The diamond, that is. This 10-carat pink, the chief stone in the Russian Nuptial Tiara, is likely of Brazilian or Indian origin. It came into the Russian Crown Jewels under Tsar Paul 1, only son of the short-reigning Peter III and the very long-reigning Catherine the Great (or her son by her lover). The tiara was made for Paul's incoming daughter-in-law around 1800, not long before Paul was assassinated (yes, the Imperial Family had rather a violent soap opera going on around that time).
The diamond's worth today would be in the tens of millions, quite apart from all the other diamonds surrounding it. A recent auction of a pink diamond of similar size revealed a 400% increase in price over only 9 years, and that's without any illustrious history.
The pink is not the only fabulous gem among the Russian Crown Jewels collection. The Treasury also boasts the Seven Great Stones:
Orlov diamond – 189.62 carats. It dates back to the late 16th or early 17th century and comes from India. Huge as it is, it is probably only part of a larger, 400-carat crystal. It was given to Catherine the Great by her former lover Count Orlov.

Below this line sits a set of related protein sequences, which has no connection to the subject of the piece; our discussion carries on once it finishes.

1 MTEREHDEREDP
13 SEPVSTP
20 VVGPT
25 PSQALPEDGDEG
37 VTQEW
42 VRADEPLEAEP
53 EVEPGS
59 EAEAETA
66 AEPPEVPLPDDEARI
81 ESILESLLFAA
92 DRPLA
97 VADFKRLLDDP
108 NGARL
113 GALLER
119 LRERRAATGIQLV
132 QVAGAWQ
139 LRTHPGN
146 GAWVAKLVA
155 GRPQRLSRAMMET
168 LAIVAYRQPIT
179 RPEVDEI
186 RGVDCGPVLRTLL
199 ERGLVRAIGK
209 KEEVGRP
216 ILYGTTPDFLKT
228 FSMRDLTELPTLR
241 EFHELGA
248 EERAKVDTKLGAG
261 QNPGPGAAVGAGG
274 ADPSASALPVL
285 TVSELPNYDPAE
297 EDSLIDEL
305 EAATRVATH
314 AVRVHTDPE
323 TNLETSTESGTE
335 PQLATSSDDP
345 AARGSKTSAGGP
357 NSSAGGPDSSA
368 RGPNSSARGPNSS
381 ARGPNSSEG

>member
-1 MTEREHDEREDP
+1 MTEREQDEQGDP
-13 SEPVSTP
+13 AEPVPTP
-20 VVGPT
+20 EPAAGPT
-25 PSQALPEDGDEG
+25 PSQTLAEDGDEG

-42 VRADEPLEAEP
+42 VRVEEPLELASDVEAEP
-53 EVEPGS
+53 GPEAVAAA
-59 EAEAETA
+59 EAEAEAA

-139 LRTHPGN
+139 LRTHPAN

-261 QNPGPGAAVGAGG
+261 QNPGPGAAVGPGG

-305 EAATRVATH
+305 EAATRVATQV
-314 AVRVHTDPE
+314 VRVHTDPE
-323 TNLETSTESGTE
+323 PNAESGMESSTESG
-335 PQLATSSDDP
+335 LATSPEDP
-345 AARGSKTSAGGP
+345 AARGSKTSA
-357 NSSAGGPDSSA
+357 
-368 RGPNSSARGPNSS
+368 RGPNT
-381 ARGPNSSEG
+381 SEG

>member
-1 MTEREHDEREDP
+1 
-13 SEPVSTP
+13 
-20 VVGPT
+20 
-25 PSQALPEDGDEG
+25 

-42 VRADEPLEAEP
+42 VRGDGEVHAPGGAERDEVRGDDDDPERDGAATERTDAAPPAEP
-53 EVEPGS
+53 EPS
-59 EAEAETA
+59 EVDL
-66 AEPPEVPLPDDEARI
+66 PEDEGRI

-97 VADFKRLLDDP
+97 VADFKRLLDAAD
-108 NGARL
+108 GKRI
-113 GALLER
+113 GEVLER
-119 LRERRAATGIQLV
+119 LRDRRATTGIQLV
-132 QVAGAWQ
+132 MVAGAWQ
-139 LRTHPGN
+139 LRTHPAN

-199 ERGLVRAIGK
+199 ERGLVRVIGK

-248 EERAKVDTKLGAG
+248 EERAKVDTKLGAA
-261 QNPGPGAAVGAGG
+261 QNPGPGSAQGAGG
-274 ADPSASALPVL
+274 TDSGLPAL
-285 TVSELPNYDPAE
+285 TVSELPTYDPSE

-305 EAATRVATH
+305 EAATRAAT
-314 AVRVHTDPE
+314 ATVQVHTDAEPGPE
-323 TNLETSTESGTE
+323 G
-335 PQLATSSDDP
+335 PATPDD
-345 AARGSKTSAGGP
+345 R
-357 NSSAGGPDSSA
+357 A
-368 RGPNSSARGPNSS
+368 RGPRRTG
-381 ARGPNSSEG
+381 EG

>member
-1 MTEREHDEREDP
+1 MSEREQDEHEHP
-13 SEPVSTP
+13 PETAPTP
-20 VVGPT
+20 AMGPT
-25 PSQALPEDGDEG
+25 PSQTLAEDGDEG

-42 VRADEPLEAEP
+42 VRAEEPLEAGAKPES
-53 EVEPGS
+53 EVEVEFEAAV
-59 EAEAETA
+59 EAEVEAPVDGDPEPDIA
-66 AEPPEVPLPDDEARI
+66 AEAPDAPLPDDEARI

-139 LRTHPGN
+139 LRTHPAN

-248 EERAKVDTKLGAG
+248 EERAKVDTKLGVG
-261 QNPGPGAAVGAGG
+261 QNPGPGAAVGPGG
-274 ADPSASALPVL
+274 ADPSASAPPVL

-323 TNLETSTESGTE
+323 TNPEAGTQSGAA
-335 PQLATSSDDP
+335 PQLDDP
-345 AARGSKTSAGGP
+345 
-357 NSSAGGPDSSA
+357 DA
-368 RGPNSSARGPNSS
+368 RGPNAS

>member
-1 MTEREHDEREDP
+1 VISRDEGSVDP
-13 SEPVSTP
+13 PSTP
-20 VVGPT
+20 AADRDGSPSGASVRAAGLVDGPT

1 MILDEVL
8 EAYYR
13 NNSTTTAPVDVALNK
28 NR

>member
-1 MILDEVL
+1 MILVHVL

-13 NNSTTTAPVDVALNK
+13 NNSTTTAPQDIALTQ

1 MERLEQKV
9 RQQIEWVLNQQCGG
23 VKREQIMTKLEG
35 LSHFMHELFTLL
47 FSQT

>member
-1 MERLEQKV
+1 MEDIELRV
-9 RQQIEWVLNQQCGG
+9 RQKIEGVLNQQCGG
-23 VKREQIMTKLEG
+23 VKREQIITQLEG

Shah diamond 88.7 carats. This stone’s light yellowish-brown tint comes from microscopic cracks filled with brownish iron oxide. Its bears the names of three former rulers of India and Persia, in Arabic, first inscribed on the diamond in 1591. The Shah of Persia gave it to the Romanovs in 1829.
Portrait diamond bracelet, 25 carats. This is the largest known table-cut diamond in the world and bears a portrait of Tsar Alexander I painted on ivory in the latter part of the 19th century.
Catherine the Great’s red spinel, attached to the Imperial Crown of Russia, 398.72 carats. This comes from China in 1676. Like some other famous spinels, it was originally thought to be a ruby.
Ceylon Blue Sapphire, 260.37 carats. This beautiful stone is set in gold filigree and mounted with diamonds.
Colombian emerald, 136.25 carats (27.250 g)
Olive-green chrysolite, 192.6 carats. This came from the island of Zaberget in the Red Sea.
For the rest of the wedding day finery of a Russian Imperial bride, there's an excellent essay (with photos) at The Royal Order of Sartorial Splendor Pity the poor young women weighted down by so much history, tradition, and jewellery.
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